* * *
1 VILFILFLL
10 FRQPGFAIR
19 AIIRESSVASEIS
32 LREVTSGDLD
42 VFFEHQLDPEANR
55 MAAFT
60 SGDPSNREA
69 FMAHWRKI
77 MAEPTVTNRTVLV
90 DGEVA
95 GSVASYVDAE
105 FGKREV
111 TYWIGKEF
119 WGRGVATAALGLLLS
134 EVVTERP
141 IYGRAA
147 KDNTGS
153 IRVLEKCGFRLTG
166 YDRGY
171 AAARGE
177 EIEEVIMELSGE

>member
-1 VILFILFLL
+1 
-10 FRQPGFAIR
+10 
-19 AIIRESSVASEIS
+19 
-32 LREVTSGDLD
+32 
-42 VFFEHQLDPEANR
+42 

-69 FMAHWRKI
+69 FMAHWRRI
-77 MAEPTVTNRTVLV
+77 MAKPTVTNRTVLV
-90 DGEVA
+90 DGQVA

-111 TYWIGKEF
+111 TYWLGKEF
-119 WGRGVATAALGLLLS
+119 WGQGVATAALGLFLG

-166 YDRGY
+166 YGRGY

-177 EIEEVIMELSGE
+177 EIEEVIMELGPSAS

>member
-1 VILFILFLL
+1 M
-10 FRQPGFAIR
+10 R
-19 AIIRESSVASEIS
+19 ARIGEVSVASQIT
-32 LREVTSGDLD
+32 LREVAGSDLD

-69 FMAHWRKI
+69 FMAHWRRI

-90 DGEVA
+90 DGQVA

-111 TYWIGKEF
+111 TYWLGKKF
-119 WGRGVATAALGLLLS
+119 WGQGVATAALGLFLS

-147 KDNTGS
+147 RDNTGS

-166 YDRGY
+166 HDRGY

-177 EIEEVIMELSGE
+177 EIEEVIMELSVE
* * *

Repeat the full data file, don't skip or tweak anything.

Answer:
1 VILFILFLL
10 FRQPGFAIR
19 AIIRESSVASEIS
32 LREVTSGDLD
42 VFFEHQLDPEANR
55 MAAFT
60 SGDPSNREA
69 FMAHWRKI
77 MAEPTVTNRTVLV
90 DGEVA
95 GSVASYVDAE
105 FGKREV
111 TYWIGKEF
119 WGRGVATAALGLLLS
134 EVVTERP
141 IYGRAA
147 KDNTGS
153 IRVLEKCGFRLTG
166 YDRGY
171 AAARGE
177 EIEEVIMELSGE

>member
-1 VILFILFLL
+1 
-10 FRQPGFAIR
+10 
-19 AIIRESSVASEIS
+19 
-32 LREVTSGDLD
+32 
-42 VFFEHQLDPEANR
+42 

-69 FMAHWRKI
+69 FMAHWRRI
-77 MAEPTVTNRTVLV
+77 MAKPTVTNRTVLV
-90 DGEVA
+90 DGQVA

-111 TYWIGKEF
+111 TYWLGKEF
-119 WGRGVATAALGLLLS
+119 WGQGVATAALGLFLG

-166 YDRGY
+166 YGRGY

-177 EIEEVIMELSGE
+177 EIEEVIMELGPSAS

>member
-1 VILFILFLL
+1 M
-10 FRQPGFAIR
+10 R
-19 AIIRESSVASEIS
+19 ARIGEVSVASQIT
-32 LREVTSGDLD
+32 LREVAGSDLD

-69 FMAHWRKI
+69 FMAHWRRI

-90 DGEVA
+90 DGQVA

-111 TYWIGKEF
+111 TYWLGKKF
-119 WGRGVATAALGLLLS
+119 WGQGVATAALGLFLS

-147 KDNTGS
+147 RDNTGS

-166 YDRGY
+166 HDRGY

-177 EIEEVIMELSGE
+177 EIEEVIMELSVE